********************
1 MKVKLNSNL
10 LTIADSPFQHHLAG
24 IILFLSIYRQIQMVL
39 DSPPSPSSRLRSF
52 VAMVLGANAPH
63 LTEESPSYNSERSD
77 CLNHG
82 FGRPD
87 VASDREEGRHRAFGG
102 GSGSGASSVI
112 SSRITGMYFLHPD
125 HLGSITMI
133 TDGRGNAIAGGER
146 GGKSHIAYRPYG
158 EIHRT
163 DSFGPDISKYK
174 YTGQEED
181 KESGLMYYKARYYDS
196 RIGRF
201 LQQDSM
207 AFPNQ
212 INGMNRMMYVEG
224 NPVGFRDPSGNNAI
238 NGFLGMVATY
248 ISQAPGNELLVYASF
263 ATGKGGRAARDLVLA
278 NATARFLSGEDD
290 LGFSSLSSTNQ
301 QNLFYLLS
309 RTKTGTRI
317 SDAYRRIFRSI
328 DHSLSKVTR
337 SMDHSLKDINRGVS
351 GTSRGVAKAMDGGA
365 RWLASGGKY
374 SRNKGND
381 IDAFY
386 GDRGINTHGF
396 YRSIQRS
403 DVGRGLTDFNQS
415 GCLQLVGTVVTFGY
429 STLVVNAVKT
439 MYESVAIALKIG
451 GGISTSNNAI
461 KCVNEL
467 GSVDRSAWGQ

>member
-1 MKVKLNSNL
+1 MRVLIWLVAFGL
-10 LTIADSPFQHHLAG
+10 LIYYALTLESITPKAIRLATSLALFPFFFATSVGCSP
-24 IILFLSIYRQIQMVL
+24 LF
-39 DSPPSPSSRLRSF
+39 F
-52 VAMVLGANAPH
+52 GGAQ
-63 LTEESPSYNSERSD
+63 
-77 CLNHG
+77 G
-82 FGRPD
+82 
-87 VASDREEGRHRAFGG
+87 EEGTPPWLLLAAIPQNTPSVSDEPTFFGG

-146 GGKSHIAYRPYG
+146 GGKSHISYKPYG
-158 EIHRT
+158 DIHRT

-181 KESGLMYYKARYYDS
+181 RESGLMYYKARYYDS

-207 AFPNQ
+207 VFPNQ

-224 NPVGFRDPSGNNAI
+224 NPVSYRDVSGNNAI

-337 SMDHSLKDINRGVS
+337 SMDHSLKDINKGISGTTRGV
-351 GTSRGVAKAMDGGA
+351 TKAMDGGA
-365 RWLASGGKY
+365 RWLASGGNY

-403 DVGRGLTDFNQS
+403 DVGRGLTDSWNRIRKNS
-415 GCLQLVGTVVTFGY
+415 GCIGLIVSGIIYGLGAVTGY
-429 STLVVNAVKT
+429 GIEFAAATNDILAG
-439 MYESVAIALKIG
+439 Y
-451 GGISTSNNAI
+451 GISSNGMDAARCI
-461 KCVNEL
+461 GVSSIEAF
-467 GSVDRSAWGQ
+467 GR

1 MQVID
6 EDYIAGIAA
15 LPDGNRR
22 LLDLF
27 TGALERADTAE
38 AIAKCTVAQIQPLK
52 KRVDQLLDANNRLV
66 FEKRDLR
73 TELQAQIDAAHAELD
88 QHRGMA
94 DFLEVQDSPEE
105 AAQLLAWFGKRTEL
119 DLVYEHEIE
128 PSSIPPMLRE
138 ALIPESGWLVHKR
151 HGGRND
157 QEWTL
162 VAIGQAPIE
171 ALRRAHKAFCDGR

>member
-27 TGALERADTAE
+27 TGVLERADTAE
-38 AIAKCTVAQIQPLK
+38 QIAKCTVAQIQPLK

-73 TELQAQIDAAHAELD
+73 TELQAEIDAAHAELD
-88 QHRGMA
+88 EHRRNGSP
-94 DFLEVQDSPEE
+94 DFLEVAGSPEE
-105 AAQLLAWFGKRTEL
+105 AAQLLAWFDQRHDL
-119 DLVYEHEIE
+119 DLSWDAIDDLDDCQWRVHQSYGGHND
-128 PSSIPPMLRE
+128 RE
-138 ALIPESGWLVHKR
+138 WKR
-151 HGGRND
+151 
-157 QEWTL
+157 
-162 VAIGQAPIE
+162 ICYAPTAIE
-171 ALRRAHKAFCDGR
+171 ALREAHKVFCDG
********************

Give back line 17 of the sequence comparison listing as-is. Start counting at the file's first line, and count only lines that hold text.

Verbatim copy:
174 YTGQEED